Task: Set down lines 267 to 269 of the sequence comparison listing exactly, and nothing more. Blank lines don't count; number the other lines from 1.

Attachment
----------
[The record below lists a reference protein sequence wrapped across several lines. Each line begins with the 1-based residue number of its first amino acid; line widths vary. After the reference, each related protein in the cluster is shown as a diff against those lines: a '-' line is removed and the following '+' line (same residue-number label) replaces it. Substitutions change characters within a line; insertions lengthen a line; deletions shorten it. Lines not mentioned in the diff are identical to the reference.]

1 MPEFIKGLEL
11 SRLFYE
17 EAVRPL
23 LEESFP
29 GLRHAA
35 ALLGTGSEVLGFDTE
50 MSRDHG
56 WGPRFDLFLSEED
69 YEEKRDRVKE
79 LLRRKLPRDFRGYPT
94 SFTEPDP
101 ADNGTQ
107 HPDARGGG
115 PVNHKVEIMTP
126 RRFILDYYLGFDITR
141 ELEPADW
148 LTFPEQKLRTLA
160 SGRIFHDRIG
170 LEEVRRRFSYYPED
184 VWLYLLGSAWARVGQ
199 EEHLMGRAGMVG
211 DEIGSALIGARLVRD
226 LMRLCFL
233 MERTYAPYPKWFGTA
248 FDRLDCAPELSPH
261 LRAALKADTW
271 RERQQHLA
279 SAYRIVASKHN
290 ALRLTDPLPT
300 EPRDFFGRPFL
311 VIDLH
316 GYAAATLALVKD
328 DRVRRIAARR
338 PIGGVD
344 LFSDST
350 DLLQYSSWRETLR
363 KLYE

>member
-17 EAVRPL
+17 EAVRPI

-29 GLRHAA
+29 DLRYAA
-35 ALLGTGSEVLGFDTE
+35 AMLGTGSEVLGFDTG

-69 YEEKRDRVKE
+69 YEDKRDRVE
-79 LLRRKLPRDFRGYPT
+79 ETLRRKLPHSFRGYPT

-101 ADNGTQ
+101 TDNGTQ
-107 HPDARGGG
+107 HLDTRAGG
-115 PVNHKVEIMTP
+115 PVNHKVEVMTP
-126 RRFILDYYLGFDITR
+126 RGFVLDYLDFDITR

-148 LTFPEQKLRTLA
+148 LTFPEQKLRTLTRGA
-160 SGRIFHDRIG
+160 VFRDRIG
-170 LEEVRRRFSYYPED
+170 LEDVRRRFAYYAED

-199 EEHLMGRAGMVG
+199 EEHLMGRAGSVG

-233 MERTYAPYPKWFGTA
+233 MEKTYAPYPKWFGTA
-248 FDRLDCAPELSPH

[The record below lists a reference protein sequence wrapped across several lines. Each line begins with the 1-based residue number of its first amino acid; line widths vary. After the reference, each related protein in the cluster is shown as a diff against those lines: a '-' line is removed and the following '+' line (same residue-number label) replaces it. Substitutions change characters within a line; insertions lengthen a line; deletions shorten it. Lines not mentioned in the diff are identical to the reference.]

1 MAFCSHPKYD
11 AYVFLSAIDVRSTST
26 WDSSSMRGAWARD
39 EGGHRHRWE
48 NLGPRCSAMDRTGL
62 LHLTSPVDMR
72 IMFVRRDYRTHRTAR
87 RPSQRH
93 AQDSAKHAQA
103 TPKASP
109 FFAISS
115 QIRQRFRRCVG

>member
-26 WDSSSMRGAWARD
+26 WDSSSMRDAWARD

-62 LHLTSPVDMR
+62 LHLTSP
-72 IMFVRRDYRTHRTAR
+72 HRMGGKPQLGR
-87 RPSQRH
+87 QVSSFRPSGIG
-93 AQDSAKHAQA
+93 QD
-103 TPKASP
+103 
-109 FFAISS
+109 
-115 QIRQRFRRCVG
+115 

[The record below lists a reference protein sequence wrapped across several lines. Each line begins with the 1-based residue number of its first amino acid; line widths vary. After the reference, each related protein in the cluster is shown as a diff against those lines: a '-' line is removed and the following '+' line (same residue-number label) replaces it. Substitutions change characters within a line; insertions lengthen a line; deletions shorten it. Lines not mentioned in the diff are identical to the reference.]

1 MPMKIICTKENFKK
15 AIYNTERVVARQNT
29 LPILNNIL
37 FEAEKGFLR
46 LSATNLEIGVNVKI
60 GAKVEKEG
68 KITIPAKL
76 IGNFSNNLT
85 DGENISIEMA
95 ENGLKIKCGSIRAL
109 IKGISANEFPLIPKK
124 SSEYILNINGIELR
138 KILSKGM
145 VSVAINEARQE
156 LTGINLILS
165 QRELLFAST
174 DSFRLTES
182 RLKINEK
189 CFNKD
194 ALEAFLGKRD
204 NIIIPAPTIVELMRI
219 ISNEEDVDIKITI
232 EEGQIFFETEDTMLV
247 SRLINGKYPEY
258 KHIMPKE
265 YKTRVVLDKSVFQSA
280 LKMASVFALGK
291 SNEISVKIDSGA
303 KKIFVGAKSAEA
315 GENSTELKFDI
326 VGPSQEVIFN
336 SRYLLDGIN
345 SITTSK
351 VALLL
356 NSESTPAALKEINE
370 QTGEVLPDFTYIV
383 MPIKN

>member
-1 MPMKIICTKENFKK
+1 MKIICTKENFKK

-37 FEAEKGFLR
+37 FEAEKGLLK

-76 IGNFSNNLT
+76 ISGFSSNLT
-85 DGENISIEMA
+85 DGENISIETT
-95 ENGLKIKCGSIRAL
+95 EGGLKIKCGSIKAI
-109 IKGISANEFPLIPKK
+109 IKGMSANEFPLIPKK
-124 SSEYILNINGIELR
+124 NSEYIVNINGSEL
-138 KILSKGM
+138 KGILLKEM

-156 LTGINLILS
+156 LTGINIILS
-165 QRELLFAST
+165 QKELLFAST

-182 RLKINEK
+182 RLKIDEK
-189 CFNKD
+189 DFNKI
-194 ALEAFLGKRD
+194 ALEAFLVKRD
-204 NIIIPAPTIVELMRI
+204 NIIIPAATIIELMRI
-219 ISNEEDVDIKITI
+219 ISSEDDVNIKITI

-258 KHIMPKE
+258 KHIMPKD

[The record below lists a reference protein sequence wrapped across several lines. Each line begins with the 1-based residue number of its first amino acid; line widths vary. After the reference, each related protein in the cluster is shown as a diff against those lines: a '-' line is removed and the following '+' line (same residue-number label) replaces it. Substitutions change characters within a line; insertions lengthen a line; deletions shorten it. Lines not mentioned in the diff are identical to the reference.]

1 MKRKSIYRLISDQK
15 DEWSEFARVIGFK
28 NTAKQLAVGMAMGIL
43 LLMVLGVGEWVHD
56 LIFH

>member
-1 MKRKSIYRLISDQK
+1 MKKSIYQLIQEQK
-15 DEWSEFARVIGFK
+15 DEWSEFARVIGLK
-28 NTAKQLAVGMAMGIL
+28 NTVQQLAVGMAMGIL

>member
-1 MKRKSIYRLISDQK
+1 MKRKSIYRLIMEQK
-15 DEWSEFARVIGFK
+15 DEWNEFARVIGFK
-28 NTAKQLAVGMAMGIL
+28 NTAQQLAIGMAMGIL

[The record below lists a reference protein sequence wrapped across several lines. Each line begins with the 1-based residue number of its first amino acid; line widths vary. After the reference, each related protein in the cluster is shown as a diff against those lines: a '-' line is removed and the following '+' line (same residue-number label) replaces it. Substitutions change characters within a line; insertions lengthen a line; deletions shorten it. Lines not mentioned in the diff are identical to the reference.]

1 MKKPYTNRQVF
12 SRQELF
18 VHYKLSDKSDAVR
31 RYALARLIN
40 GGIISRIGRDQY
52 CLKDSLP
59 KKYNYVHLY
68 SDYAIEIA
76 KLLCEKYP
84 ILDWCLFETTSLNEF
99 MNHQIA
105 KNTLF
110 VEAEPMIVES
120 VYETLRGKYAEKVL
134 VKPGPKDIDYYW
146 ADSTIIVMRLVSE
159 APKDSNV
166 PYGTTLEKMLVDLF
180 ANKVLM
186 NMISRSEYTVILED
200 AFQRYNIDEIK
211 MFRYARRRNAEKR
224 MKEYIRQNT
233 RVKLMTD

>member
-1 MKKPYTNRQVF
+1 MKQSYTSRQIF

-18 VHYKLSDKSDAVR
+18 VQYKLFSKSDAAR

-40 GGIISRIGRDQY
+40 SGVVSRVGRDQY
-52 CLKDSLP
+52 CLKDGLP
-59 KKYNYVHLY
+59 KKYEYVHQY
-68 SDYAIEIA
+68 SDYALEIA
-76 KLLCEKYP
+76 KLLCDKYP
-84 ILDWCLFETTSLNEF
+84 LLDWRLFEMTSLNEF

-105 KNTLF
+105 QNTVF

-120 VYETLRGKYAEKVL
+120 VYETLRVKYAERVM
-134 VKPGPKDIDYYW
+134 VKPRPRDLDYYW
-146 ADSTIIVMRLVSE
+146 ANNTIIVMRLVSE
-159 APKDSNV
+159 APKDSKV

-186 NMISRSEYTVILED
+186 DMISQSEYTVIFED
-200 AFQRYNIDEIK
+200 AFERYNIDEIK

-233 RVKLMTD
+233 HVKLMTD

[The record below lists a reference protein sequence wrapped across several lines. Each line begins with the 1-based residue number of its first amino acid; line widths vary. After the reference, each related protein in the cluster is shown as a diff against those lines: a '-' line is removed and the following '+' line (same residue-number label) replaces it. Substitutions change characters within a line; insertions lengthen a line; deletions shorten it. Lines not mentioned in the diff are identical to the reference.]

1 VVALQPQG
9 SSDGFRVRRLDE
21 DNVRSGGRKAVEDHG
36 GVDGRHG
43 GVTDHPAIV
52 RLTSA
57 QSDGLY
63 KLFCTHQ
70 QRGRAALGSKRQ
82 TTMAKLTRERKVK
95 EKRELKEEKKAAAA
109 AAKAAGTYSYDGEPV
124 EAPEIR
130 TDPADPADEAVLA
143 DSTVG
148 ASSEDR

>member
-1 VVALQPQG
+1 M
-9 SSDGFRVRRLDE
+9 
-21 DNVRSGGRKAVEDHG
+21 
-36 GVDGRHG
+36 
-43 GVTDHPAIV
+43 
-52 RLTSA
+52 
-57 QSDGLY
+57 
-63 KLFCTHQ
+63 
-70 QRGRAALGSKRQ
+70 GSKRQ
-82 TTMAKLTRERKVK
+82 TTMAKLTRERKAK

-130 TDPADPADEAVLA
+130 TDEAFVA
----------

+1 M
-9 SSDGFRVRRLDE
+9 